said it expects the dead zone from the Mississippi River to set a record when it builds later this summer due to flooding runoff.
“From a geological point of view, mass extinctions happen overnight, but on human timescales we may not realize that we are in the middle of such an event,” Bijma wrote.
Chemicals and plastics from daily life also are causing problems for sea creatures, the report said. Overall, the world’s oceans just cannot bounce back from problems — such as oil spills — like they used to because of all the compounding factors, scientists said.
Confounding the most dire predictions, the Gulf of Mexico has bounced back from last year’s major oil spill, but it is still dealing with the growing “dead zone” and above average sea temperatures.
Similar ‘stressors’ in past extinctions
Describing the multiple events affecting the world’s oceans as high intensity “stressors,” the experts said similar compounding led to the previous five mass extinction events in the past 600 million years — most recently when the dinosaurs vanished 65 million years ago, apparently after an asteroid struck.
The conclusions follow an international meeting this spring in England to discuss the fate of the world’s oceans. A full report will be published later this year, the panel said.
Lundin said that “some of these things are reversible if we change our behavior.”
Overfishing is the easiest for governments to address, the experts said.
“Unlike climate change, it can be directly, immediately and effectively tackled by policy change,” said William Cheung of the University of East Anglia. “Overfishing is now estimated to account for over 60 percent of the known local and global extinction of marine fishes.”
Among examples of overfishing are the Chinese bahaba. Its swim bladder is desired in Asia as a medicinal product, and the cost per kilo (2.2 pounds) has risen from a few dollars in the 1930s to $20,000-$70,000 today.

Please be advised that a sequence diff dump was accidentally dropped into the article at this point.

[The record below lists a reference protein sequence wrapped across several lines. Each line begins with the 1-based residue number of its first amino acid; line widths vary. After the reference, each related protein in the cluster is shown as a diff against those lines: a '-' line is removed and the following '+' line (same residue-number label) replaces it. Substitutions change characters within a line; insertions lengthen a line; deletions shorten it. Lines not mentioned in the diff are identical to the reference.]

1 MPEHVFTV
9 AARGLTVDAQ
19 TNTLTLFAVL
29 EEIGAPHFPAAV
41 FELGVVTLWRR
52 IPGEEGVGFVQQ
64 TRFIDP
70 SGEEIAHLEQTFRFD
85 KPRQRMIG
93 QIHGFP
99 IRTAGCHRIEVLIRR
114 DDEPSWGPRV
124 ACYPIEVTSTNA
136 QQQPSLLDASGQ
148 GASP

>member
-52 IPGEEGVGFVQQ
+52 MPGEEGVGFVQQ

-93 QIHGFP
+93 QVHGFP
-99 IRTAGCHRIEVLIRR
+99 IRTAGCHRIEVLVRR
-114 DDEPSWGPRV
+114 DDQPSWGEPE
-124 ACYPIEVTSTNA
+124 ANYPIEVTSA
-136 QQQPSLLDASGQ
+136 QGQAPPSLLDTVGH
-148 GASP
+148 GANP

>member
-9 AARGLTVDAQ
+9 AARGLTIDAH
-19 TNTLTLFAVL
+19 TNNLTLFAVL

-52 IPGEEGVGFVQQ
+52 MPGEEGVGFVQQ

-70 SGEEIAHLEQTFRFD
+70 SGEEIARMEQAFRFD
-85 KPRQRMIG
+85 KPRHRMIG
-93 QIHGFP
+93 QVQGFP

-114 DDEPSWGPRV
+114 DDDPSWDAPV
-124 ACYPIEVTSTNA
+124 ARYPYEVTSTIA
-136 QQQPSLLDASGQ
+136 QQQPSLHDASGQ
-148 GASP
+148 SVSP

Listed as critically endangered, the bahaba is just one of more than 500 marine species threatened by overfishing, Cheung noted. “The only chance for many of these species to recover is to stop overfishing and protect them so that the populations can rebuild,” he added.
“If action is not taken immediately, our generation will see many more species follow the footsteps of the Chinese bahaba,” Cheung said.
Steve Murawski, a University of South Florida professor and previously chief science advisor for the U.S. National Marine Fisheries Service, said “it’s difficult to judge the veracity of the results or the scientific support” for the findings because the full report hasn’t been published.
But he noted that in the United States “a strong set of management requirements backed by the force of law have resulted in an end to domestic overfishing.”
“This is of course a very hopeful sign because the USA is such an important fishing nation,” he added. “Is the record commensurate globally? No it is not, and thus I would certainly support” the panel’s advice to reduce global fishing “to levels commensurate with long-term sustainability of fisheries and the marine environment.”